Foreign Life opens like a newspaper, words and images materialize before the eyes and vanish instantly, leaving you with a trace of their meaning. Distant voices fade in, thoughts like wisps of smoke curl off of a buoyant electronic pulse, compelling you to let the paper fall and dream deep in your armchair. But Pony Girl (So Sorry Recs) know about your attention span, and they will make sure you listen. The motorik beat that occurs around the halfway mark of album opener “Foreign Life I” feels like a logical extension of the dreamy waves that precede it. Right away one is introduced to the painterly aesthetic of Pony Girl and the palette they will use on this album.

Foreign Life, the sophomore album from the Ottawa band, is a collage of emotion and style, well lit and finely mounted. Each song a small canvas with a dramatic point of focus, be it rolling acoustic guitar, electronic beat or voice. Sugary pop tunes leap out of synthscapes and run naked through your ears. Pony Girl appear to have passed through the recent New Folk movement carrying a pastel distillation of its crucial elements. The elegant arrangement of acoustic and electronic, the sighing winds and the seething synths, it harks familiar yet is presented in a uniquely stream-lined form.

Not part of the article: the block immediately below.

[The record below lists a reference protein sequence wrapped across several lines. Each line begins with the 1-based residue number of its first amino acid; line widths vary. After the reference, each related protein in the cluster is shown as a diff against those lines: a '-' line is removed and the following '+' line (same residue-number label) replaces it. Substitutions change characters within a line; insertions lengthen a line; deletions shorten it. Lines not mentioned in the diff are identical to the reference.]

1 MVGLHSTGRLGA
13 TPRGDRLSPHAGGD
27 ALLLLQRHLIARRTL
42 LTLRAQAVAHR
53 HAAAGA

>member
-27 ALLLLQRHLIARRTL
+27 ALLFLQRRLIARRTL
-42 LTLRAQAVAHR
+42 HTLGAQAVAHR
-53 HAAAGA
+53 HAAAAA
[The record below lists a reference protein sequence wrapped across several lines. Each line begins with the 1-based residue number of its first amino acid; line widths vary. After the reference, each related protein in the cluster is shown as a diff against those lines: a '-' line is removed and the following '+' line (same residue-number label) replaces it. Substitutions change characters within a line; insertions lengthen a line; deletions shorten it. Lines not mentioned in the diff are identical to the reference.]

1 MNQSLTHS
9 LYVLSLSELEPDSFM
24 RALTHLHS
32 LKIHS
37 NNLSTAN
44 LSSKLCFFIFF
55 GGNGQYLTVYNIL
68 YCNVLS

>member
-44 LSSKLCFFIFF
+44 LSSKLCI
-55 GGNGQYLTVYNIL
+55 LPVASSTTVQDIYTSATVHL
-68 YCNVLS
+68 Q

Of the 14 tracks, each runs under five minutes, and each explores different possibilities within the band’s singular aesthetic vision. It is a fine way to dress the themes of joining, separation and domestic treachery that recur throughout. “Dirty Pictures” presents its sordid tale as from a flickering projector, a metronomic beat threads its way through the flashes of guitar chords in strobing stutters. The instrumental “Hamady” with its plaintive lull of wind and strings could be the intro to a lost Nouvelle Vague film from the 60s. The band moves through these styles with a keen ear for progression and sonic narrative, the jumps never feel forced.

The album was recorded and produced by the bandmembers themselves and what impresses most is the control they exercise over the songs. Whereas artworks often blur to the eyes of their artists after so long staring, here Pony Girl practises quiet restraint, leaving plenty of sonic space for their songs to slide through. For all its wonderful, detailed production, however, I found the minimal “Demon Dream” to be the album’s most powerful moment. The simple self-accompaniment and lo-fi, faded quality lends an immediate frailty to the song, as though poised at the edge of collapse, and makes lyrics like “pictures in my head, of people from the past” perfectly connected in the instance of performance.

Foreign Life is an album alive with colour and light, even at its darkest moments. I’d wager a Colville coin that this isn’t the last we’ll hear of Pony Girl. Have a listen below.


Purchase the digital, CD, and vinyl LP copies of Pony Girl’s Foreign Life on their Bandcamp site here.

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